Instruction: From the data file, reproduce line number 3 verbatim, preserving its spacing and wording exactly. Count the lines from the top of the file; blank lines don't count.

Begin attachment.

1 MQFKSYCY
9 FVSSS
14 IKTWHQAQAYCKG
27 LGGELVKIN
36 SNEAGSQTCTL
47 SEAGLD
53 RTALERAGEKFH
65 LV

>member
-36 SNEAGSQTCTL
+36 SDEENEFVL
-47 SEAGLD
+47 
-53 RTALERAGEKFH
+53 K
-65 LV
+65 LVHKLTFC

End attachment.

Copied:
14 IKTWHQAQAYCKG